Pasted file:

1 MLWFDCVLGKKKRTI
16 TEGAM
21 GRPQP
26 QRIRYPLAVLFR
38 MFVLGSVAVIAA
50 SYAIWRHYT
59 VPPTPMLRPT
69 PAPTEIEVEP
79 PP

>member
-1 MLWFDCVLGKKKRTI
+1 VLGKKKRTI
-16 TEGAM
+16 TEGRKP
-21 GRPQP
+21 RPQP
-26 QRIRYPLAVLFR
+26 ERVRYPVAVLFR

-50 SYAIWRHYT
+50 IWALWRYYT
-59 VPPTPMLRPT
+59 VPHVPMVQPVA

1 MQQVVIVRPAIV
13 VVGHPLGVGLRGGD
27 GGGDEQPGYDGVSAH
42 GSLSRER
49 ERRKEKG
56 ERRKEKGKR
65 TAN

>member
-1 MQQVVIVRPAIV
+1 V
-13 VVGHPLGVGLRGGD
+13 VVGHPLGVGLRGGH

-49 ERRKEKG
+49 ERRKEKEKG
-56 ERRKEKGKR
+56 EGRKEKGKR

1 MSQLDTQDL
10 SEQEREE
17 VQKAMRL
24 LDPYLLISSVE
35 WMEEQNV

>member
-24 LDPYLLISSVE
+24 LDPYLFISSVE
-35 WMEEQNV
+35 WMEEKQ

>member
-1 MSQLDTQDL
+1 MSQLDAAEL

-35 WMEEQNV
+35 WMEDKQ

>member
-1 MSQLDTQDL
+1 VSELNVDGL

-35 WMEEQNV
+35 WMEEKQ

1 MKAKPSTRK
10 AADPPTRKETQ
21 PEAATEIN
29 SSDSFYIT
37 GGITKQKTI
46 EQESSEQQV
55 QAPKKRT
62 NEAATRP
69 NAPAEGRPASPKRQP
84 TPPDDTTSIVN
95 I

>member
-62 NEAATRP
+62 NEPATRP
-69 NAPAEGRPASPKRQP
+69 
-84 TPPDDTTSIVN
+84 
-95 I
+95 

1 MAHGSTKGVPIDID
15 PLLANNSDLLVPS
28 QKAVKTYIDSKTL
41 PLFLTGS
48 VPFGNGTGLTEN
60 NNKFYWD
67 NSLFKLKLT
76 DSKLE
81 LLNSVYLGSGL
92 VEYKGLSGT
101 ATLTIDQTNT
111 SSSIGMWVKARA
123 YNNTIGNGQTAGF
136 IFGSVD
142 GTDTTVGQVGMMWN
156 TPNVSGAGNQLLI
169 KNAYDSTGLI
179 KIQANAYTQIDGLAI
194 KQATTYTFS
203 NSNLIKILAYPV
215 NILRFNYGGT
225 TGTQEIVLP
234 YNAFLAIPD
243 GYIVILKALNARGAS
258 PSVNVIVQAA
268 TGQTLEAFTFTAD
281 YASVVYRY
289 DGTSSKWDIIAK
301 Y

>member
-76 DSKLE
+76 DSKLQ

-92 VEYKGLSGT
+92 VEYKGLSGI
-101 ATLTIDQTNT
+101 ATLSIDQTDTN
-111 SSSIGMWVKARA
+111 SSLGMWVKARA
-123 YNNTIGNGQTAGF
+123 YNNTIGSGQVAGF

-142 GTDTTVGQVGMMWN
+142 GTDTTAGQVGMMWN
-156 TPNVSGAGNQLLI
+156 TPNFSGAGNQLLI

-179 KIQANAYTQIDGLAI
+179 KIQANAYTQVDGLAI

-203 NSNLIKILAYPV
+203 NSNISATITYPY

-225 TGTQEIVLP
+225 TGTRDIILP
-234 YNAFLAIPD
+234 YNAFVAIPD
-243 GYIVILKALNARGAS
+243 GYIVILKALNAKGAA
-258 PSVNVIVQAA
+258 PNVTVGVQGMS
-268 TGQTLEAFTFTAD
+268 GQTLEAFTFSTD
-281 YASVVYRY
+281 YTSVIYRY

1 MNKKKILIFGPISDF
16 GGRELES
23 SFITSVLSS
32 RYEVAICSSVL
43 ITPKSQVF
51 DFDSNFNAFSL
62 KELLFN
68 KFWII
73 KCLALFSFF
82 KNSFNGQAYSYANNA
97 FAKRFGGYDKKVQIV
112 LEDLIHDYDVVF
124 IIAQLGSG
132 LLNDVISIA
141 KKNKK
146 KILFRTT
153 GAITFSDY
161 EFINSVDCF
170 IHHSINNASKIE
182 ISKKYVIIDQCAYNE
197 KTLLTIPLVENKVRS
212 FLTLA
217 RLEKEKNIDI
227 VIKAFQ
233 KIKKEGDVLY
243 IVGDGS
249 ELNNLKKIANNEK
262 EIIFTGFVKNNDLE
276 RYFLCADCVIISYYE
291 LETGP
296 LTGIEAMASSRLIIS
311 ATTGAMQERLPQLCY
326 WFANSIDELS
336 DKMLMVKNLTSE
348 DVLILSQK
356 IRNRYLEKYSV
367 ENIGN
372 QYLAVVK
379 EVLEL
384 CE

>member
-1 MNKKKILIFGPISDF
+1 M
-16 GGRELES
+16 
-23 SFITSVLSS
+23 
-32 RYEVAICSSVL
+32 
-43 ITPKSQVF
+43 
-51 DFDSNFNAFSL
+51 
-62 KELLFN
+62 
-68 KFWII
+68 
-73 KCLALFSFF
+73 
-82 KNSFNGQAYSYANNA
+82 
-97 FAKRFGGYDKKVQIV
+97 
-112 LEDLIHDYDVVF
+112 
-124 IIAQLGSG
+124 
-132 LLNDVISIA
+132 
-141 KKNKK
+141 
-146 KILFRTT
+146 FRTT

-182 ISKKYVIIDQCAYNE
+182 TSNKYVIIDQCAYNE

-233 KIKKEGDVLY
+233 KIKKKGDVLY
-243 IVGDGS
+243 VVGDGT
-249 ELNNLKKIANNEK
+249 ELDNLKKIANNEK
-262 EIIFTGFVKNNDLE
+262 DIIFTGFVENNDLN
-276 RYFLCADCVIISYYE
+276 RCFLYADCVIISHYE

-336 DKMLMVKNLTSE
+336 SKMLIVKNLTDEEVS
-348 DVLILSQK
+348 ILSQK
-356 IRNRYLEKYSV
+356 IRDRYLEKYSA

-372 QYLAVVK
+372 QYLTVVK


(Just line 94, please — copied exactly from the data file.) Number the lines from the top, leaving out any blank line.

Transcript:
156 TPNVSGAGNQLLI